Focus on energy efficiency is intensifying as policy makers and leaders in the energy field seek to reconcile what are sometimes conflicting priorities of supplying the market with sufficient energy to sustain economic growth and reducing overall energy use and greenhouse gas emissions.
But getting energy end-users involved in efficiency is “a little bit of an enigma”, said Vice-President of Smart Grid Solutions Jeremy Eaton at the Honeywell Users Group conference in Phoenix, Arizona this week. “No one’s actually cracked the nut yet.”
Energy consumers say that they want to use energy more efficiently, but spending patterns indicate otherwise. “When you look at the dollars they spend, people actually spend quite a bit more on comfort than they will on energy efficiency,” Eaton said.
Other priorities take precedence – namely comfort, convenience and control. Offering products with those three attributes, and incorporating efficiency into those products, may prove much more effective in actually reducing the amount of energy people consume.
“Comfort, convenience and control are the things that residential end-users really care about and are willing to pay for and are willing to do something different behaviorally to get,” Eaton said. “If you give customers a way to do these three, you get energy efficiency as a collateral benefit.”
Free Thermostat with Load Shed
Eaton used the example of a wi-fi enabled programmable thermostat that allows customers to manage their home heating and air-conditioning systems remotely via mobile device.
One means of using these two-way communicating thermostats to enhance energy efficiency is by putting them in “schedule mode”. This often entails settings designed to use less energy, perhaps by cooling or heating less during hours when residents are likely to be out of the home. Environmental Protection Agency estimates suggest that a programmable thermostat can save an average residential customer $180 a year on heating and cooling costs. And the ability to control it remotely, instead of standing in front of the console, may mean customers are more likely to use it.
“People already have internet, they already have broadband, they already have a smart phone,” Eaton said. “Let’s use the tools they already bought for other reasons and use those to give them comfort, convenience, and control, and we’ll get energy efficiency along with it.”
Data collected from HBS thermostats that are already in use show that both the percentage of time these thermostats are in schedule mode, and the percentage of time they are operated remotely, via device, are over 80%. “This solves the problem, but not by addressing it directly, Eaton said.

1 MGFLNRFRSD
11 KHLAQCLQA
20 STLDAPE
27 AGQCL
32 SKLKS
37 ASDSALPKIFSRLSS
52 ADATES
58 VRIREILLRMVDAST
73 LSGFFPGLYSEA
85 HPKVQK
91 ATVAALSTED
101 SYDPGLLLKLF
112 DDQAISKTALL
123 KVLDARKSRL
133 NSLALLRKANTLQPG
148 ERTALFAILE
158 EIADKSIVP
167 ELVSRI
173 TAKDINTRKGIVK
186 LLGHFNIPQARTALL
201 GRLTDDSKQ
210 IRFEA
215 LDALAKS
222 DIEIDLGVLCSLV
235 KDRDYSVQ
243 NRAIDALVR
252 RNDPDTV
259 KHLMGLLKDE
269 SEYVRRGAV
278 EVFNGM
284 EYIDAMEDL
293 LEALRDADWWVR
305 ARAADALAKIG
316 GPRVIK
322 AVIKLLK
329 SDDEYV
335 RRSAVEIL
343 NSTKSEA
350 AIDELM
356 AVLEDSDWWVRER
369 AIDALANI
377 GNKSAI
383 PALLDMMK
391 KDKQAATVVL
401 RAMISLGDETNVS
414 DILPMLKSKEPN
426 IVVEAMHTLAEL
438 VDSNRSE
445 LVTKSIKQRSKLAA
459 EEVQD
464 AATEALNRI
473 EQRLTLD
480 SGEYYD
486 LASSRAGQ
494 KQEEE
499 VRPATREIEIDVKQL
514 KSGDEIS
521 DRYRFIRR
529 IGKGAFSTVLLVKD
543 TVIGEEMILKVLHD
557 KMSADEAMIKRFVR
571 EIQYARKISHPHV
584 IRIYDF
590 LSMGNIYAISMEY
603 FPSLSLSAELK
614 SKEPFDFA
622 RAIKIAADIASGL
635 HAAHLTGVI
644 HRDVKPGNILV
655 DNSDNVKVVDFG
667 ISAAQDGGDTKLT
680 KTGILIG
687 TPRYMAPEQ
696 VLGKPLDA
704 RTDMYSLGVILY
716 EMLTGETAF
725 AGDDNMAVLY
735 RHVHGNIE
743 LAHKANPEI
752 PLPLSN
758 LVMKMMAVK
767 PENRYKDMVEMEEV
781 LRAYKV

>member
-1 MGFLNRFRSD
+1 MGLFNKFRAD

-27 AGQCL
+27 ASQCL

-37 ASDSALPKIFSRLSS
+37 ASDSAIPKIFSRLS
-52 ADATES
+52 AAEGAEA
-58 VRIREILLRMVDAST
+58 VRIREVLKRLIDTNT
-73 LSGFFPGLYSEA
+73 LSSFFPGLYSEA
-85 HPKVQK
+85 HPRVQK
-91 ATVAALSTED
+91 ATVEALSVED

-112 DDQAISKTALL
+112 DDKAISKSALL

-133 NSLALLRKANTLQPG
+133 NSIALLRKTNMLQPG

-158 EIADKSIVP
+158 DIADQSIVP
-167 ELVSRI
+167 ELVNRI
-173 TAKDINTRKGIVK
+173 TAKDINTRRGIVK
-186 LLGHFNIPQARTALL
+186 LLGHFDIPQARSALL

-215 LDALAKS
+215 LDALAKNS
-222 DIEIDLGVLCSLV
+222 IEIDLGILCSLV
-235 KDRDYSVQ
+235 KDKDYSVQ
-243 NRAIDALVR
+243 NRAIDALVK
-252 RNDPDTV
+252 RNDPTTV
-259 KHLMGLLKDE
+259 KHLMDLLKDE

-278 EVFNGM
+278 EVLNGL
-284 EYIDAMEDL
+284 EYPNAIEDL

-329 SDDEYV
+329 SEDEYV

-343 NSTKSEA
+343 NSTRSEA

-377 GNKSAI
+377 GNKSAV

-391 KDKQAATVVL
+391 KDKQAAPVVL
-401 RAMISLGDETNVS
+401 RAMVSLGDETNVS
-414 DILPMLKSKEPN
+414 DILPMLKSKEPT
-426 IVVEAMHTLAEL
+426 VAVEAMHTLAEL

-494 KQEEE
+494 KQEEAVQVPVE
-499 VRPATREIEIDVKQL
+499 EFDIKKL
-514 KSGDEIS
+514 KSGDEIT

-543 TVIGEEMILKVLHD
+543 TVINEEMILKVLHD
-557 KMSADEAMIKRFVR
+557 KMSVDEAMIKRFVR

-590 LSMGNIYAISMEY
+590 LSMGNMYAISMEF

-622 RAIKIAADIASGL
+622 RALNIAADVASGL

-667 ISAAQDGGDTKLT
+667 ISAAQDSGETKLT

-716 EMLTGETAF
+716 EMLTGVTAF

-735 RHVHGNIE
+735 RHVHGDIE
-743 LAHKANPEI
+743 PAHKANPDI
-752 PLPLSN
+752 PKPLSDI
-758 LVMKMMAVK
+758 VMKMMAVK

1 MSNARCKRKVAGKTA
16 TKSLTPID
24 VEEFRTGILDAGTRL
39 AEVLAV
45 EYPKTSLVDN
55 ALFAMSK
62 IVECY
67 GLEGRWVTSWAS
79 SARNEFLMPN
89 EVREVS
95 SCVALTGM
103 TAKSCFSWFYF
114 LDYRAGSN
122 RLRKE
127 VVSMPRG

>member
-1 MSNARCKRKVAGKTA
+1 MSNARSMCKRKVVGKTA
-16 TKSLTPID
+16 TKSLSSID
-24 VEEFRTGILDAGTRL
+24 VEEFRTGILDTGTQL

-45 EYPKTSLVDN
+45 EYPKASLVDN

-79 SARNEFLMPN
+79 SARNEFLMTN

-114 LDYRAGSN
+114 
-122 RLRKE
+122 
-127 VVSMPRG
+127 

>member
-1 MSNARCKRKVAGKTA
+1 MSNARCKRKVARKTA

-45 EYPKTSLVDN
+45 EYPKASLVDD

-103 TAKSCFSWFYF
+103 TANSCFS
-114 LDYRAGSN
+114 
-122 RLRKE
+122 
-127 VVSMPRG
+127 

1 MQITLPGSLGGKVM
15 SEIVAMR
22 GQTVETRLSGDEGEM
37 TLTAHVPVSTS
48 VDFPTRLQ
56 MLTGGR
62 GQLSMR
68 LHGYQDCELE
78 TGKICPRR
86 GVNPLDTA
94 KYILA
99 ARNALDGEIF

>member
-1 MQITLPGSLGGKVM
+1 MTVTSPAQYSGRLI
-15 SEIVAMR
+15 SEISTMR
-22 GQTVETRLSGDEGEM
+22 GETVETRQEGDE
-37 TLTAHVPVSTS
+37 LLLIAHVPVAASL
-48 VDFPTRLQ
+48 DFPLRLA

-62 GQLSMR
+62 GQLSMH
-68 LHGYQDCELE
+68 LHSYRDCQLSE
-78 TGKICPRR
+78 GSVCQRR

In addition to the energy saved through smart programming, HBS can use its thermostats to entice customers into participating in demand response events – reductions or shifts in electricity use during periods of peak demand, often to minimize consumption while rates are highest – on behalf of utilities as part of comprehensive demand response programs. Taking thousands of thermostats already out in the field and bringing them into demand response programs is also a strategy that Honeywell is pursuing.
“If you go to a homeowner and try to sell demand response, people say no, and penetration rates top out in the 15-20% range,” Eaton said. In lieu of direct recruitment, HBS has been giving its thermostat customers the option to use the financial incentives linked to demand response participation as a means of paying for the apparatus. “Giving them something they want in the first place, the number of people that will participate actively in these programs will go up.”
Another means of enhancing efficiency is by using the same social media technology that HBS plans to offer on a wider scale to buildings, campuses and other large facilities.
For more on this, see The Social Building: Using Social Media to Save Energy.
Residential customers can “friend their thermostats” – or receive real-time updates on its operations, HBS Service and Energy Offerings Director Colm Lennon told Breaking Energy. If the outside temperature goes up to 96 degrees and the air-conditioning system in a home is having to work much harder to cool the house, a customer has the option to receive an alert prompting him or her to modify temperature controls.
There are few residential systems beyond heating, ventilation and air-conditioning (HVAC) HVAC that are viable targets for efficiency enhancement. “We do have, as part of our road map, extending the ability from a management standpoint to other large loads in the home, most notably water heaters, pool pumps,” Eaton said. “Those are the things in the home beyond HVAC that are the big loads.”
But “the incremental marginal cost of putting a smart plug on a toaster or a light, it actually is just not a good investment”, Eaton said. “The tangential loads, those other things, there’s just not a good cost-benefit ratio of extending.”